Infrabel invests €80 million in new sensors for safer, more punctual trains

Belgian rail network operator Infrabel and the French multinational rolling stock manufacturer Alstom will install up to 10,000 new sensors along the Belgian rail network over the next decade. To this end, the two companies have signed an 80 million euro contract.

The sensors or train detection devices should, among other things, help improve train punctuality.

JADE 3 sensors

The Belgian rail network currently has some 12,500 rail current circuit sensors (so-called SKs), on average every 1,500 meters. Over the next ten years, Alstom will supply Infrabel with up to 10,000 “JADE 3” sensors, the latest type of SK developed in Charleroi, to detect trains. Thanks to these sensors, signalmen can safely control train traffic remotely.

Each device puts an electrical voltage on the tracks. When a train passes it, the metal train wheel creates a short circuit, which detects the train. This is called a current-track circuit. In this way, Infrabel’s control stations can track each train as it travels from sensor to sensor.

The same sensors also ensure that level crossings are closed to traffic in time when a train is approaching. “You can compare the devices to a light bulb at your home,” says Hannes Denis, product manager at Infrabel, as noted by press agency Belga. “If there is a short circuit, the lamp goes out. With us, an extinguished lamp means that a train is passing.”


High performance important for the regularity of trains

However, many of the current sensors are outdated and in need of replacement. They are also prone to malfunctions, leading to nearly 50,000 minutes of delays and 750 canceled trains last year.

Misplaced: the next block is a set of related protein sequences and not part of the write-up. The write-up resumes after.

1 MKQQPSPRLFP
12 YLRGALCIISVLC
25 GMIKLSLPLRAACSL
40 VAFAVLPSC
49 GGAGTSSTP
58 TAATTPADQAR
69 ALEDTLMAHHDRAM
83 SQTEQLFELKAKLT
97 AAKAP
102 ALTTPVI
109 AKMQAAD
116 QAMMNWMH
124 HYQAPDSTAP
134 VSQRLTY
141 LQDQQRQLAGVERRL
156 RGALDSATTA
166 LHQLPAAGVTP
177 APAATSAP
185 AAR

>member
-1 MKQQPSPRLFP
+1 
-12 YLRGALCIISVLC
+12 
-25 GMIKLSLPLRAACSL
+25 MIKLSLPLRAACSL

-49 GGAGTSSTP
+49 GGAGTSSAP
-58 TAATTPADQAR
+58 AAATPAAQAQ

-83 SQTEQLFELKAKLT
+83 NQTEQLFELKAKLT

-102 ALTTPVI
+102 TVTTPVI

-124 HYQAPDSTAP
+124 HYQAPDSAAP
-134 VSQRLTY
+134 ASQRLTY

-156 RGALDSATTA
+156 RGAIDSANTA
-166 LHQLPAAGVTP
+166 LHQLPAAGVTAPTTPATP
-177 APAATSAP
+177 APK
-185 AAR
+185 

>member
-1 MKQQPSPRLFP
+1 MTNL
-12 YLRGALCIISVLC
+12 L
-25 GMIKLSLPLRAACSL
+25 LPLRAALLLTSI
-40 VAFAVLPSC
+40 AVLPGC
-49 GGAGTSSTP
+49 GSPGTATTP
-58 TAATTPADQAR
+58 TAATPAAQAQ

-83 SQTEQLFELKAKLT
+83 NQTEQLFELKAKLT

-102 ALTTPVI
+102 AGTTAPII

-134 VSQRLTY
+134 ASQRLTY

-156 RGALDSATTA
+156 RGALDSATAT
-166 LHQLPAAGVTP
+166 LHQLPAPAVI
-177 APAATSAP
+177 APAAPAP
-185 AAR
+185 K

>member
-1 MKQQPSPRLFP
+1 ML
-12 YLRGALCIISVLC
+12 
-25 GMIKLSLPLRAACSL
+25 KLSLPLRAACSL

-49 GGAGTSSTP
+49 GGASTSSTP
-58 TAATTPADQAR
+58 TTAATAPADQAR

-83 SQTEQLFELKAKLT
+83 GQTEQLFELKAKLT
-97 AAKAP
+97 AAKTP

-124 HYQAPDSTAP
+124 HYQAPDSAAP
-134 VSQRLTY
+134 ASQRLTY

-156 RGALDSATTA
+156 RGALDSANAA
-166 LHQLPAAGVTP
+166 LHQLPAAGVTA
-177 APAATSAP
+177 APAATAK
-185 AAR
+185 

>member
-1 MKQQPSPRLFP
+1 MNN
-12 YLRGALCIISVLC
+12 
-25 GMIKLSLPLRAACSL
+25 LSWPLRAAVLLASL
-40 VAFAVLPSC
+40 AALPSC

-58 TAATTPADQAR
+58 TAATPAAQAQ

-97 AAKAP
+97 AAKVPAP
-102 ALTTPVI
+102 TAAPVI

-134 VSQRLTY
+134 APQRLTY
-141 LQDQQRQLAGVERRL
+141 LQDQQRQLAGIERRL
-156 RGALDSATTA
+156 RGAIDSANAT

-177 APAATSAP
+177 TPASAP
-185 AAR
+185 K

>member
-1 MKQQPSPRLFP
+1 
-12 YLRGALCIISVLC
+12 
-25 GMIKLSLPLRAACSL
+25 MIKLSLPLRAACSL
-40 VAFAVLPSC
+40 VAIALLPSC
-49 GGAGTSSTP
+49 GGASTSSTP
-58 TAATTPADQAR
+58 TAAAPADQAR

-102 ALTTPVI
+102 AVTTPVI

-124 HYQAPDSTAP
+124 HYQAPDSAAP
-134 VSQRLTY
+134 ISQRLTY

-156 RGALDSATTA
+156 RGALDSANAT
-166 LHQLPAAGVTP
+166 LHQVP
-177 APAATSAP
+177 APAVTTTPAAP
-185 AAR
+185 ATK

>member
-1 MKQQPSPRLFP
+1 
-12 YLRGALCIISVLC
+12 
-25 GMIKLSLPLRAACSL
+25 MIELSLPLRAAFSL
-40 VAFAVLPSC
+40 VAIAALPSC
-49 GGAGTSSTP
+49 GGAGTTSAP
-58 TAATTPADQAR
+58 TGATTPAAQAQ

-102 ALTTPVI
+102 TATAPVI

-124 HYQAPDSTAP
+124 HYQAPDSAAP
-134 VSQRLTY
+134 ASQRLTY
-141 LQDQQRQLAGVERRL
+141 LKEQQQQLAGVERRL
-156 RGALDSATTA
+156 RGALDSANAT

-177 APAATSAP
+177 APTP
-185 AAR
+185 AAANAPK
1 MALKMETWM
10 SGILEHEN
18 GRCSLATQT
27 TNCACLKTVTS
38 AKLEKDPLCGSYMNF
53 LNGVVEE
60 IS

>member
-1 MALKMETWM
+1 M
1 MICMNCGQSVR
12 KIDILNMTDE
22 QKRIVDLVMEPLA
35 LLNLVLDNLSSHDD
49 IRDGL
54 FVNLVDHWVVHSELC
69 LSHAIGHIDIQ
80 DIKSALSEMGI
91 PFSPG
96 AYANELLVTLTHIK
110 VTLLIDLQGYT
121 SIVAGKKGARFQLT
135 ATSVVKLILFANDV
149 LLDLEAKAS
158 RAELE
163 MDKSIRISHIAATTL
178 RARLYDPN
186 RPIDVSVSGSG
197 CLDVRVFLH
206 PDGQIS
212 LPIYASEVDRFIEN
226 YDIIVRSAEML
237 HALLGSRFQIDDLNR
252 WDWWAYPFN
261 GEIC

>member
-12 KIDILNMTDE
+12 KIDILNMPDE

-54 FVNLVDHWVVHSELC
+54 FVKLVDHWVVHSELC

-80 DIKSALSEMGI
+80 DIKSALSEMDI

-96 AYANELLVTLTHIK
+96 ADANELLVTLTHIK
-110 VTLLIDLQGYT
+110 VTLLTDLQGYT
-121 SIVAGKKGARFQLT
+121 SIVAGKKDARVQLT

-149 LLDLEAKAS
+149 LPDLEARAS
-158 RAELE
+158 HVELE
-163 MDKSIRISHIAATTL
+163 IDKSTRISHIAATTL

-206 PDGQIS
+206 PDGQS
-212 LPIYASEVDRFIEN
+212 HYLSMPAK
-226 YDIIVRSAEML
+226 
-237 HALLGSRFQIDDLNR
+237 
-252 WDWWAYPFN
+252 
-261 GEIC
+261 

The new JADE 3 sensors are less prone to breakdowns and indicate themselves when maintenance is needed, even before they break down. The contract also includes maintenance of the sensors for 20 years.

The JADE 3/Infrabel

Made in Belgium

The sensors were developed at Alstom’s center of expertise in Charleroi. They will be made by two Belgian subcontractors: the Flemish company Connect Group and the Walloon company Alpha Innovations. Until now, this was done in Hungary. The contract will account for some 30 jobs – at Alstom and its subcontractors – over 10 years.

The contract also underscores Infrabel’s role as an economic accelerator: every euro endowment for Infrabel generates 2,83 euros positive gross impact on Belgium’s GDP.

For the 2022-2024 investment plan, Infrabel has 2,497 billion euros from the classic endowment, supplemented by 222 million euros from the Belgian transition plan and 135 million euros through the European relaunch fund.

For Infrabel chief Benoît Gilson, the contract with Alstom is also an important signal that electronic jobs can also remain in Belgium. “With electronics, we normally immediately think of China,” he said. “But Alstom managed to submit a competitive bid and win the tender with production in Belgium. So, it can be done.”


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